A desperate and largely unknown humanitarian crisis is deteriorating in the Lake Chad Basin region of West Africa, forcing millions of people to flee their homes and leaving millions more in need of humanitarian assistance. Oxfam is providing life-saving support but help is urgently needed to prevent the crisis turning into a catastrophe.
New research by Oxfam International uncovers a hidden aspect of the global economic crisis – its impact on women.
"First the company reduced our pay, then we lost our jobs. They have refused to pay us severance or other benefits. Since I lost my job sometimes we eat only once or twice a day. I don’t know what to do, we are just camping in front of the factory gates, waiting for the company to pay us."
Ms. Kry Chamnan, Cambodia, February 2009.
Ms. Chamnan’s story is not unusual – it is echoed by women in countries across Asia and Latin America who participated in Oxfam’s research. Women workers are the backbone of industries that have been hit hard by the global economic crisis and women tend to be concentrated in insecure jobs with meagre earnings and few rights.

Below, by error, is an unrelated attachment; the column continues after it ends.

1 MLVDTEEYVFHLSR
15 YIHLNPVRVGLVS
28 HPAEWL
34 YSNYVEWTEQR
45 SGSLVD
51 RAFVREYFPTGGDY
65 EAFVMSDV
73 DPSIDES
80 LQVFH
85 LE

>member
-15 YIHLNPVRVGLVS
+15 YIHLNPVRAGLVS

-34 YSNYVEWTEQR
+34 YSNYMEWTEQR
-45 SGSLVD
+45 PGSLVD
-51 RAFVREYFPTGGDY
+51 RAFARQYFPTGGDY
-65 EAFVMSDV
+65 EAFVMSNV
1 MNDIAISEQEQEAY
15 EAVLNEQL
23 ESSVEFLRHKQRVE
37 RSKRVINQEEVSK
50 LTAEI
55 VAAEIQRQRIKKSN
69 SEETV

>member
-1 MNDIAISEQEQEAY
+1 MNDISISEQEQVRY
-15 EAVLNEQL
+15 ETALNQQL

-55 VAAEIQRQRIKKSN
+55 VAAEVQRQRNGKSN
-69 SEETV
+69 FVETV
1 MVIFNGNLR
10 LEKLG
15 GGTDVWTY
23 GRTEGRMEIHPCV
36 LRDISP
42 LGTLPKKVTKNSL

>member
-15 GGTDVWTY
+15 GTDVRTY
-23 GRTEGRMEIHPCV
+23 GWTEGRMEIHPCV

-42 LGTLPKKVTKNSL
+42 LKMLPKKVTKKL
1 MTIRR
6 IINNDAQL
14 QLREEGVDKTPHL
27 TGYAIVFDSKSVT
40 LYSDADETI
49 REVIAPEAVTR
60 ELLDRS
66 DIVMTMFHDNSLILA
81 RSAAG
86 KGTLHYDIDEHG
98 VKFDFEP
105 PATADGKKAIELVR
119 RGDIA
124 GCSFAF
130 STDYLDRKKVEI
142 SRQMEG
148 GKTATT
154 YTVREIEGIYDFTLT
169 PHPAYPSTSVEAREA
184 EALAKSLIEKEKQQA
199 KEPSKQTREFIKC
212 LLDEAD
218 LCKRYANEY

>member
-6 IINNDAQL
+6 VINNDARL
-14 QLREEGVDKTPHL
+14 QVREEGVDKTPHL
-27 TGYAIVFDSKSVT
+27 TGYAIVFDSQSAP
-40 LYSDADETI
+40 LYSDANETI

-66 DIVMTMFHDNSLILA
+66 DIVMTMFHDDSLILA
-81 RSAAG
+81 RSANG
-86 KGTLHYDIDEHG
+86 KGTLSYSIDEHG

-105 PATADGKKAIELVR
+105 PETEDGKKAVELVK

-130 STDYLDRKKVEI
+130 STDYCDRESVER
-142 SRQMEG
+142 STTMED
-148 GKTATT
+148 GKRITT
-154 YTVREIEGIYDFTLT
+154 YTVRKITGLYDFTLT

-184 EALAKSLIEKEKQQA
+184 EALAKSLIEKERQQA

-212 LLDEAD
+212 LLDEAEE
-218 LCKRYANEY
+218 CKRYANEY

Oxfam’s research suggests that as supply chains are squeezed by falling global demand, women in export manufacturing, garments and services are often first to be laid off, with employers leaving pay outstanding and evading legal obligations to give notice and pay compensation, with governments often turning a blind eye.
The International Labor Organization (ILO) predicts that the global economic crisis will plunge a further 22 million women into unemployment, make female unemployment higher than male unemployment, and make the ratio of women pushed into insecure jobs this year higher than for men.
Failure to act now to protect women and children in poverty from the economic crisis will have a disastrous impact on global development in general, and women’s rights, livelihoods, and families.